It’s not that I don’t want Shelby around. He doesn’t mind my taking up the entire kitchen table with yarn. In fact, he’s very helpful. Last time I had a lot to wind, he noticed how I held the yarn to help feed it onto the ball winder. He offered to hook me up with something that would do that for me. I looked at him like he was crazy and said, “But you don’t understand, that’s the best part. I get to feel the yarn as it winds into a ball. It’s so soft and luxurious, and I can just imagine what fun it will be to work with it and turn it into something wonderful!” He, understandably, looked at me like I was crazy.
I’ve decided, I guess, that people are welcome to watch, but I’m finding it’s more of a thrill if I just wind my balls in private. For those who have never tried it, here’s how the process works. Often the yarn you purchase is in skeins. That just means that it is looped around and around in one big coil (like a garden hose). This isn’t much fun to work with as is. It’s easier to use if it’s in a ball. I used to use the back of a chair to hold the yarn and wind it up by hand. But now that I have my handy-dandy swift and ball winder, it is much easier. You load the skein onto the swift and thread a loose end of the yarn through the guide on the ball winder and into the slot on the top of the post around which it wraps. Then you just turn the crank on the ball winder and the swift gets to going, feeding the yarn to the ball winder. You can get them to go really fast! (I guess that’s the thrilling part.) Before you know it, you have a ball of yarn that feeds from the center. That’s the best kind, in my opinion.
Well, time to get back to crocheting those Zs. I hope that when we meet again I have lots of Sleepy Zs to show you.
Blue Skies Alpaca Worsted Cotton for the Sleepyz Blanket
A swift gets the job done swiftly. He-he.
The swift feeds the yarn from the skein to the ball winder.
I usually do things the hard way. Remembering this whenever I am struggling with a design has often helped me to stop and look for an easier solution. Still, it usually takes many attempts and a significant amount of frustration before I see the easier path open up before me.
There are a few things in particular I strive for when creating a pattern: (1) I really do try to make it as easy as possible, (2) I hate having to cut and reattach yarn and weave in ends, so I try really hard to limit the number of FOs there are in a pattern, and (3) I also hate having to sew things together, mostly because it creates more ends to weave in, so I try to create designs that can be crocheted in one piece.
Taking all that into consideration, here is the process I went through to create the Z-motif pattern for the Sleepyz Blanket. I was really perplexed by this task for some reason. It took me a whole day to figure it out. It didn’t seem to matter what angle I approached it from, it just wasn’t working. But one of the great things about crochet is that there are usually several ways to achieve any one look. It all depends on the approach. If one thing isn’t working , just try something else.
So I looked at the Z from several different angles. I started off thinking of the shape as a “7” with a leg on the bottom. I started with a chain and single crocheted about three quarters of the way up the chain, put 3 single crochets in one stitch to turn around the corner, and then single crocheted in each chain along the top. But that meant I would have to go around and back down to create the other leg and that would give the legs an uneven thickness. Plus I was having trouble wrapping my brain around how to do an interior bend (the opposite of the 3-scs-in-1 stitch). So I gave that up pretty quickly.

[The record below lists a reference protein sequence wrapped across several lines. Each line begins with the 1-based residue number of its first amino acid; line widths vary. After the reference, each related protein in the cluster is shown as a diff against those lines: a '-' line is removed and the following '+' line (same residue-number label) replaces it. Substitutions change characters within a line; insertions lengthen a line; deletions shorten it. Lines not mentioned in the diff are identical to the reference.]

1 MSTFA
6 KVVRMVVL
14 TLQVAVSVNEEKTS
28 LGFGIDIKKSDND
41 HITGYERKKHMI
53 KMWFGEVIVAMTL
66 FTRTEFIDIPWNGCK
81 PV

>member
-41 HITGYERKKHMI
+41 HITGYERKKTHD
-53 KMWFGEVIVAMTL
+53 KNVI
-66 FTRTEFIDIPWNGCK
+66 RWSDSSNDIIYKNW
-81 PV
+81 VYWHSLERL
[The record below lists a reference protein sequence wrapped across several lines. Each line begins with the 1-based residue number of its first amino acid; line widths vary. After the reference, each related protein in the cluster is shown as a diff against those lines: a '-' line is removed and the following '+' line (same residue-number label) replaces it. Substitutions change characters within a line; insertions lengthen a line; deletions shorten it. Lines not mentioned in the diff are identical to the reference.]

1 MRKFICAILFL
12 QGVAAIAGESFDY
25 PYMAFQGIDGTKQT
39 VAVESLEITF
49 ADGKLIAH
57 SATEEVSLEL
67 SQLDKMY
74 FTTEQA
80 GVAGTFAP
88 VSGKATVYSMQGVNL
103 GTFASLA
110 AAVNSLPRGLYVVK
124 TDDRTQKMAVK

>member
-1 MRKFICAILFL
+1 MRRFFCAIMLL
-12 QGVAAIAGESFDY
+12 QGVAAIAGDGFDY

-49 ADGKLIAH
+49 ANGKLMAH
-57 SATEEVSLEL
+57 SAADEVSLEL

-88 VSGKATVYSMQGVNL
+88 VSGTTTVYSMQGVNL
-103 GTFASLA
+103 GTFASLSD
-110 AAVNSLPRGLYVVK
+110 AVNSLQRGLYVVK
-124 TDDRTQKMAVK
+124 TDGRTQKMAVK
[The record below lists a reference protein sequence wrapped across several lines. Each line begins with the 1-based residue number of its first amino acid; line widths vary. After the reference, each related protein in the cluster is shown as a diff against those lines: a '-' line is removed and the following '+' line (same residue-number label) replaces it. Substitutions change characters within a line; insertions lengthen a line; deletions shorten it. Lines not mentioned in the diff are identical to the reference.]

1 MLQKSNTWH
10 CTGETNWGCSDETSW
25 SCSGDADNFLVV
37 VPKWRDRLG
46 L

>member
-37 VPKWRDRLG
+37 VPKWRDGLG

Next I thought of the shape as 2 Vs that connect at the center. I found a pattern in one of my books that made a V by doing a decrease that skips one st in the center. First you insert your hook and pull up a loop, sk 1 sc, pull up a loop in the next sc, yo and pull through the 3 loops on your hook, and ta-da, you have a V! This created a nice V, but putting them together to form a Z was really silly. I even felt the need to sew them together with a contrasting yarn, thinking that maybe it could double as the Z’s mouth… and eyes!
What if I crochet a 7 with a leg at the bottom? Nope.
What if I make 2 Vs with the 3-in-1 method? Nope.
I don’t even know what I was doing here.
What if I make 2 Vs with the dec-sk-1-in-the-middle method? Nope.
What if I just sew them together with a smiley face? Nope.
Finally my husband came home and saw what a mess I had made with these Zs and said, “Why can’t you just make it one piece?” I started to answer, “Because I can’t do the corner the same way on both sides… wait — Eureka!!! I learned how to do both turns today, I just hadn’t put it all together until now!”
So I ran into the other room, pulled out my graph paper and drew out the Z, with 3-sc-in-1 turns at the top and decreases that sk 1 in the center at the bottom. After that, the pattern just came right together. After making a few more Zs I discovered that changing the decrease at the bottom to “pull up 1 loop in ea of the next 3, sk, pull up 1 loop” creates a tighter angle that does a better job of holding the lower leg perpendicular.
And that’s how I came up with my Z. I can’t believe that it took me so long to come to such a simple conclusion, but I told you… I always have to do things the hard way first.
Stay tuned and I’ll reveal the Z pattern when I publish the complete Sleepyz Blanket pattern in April.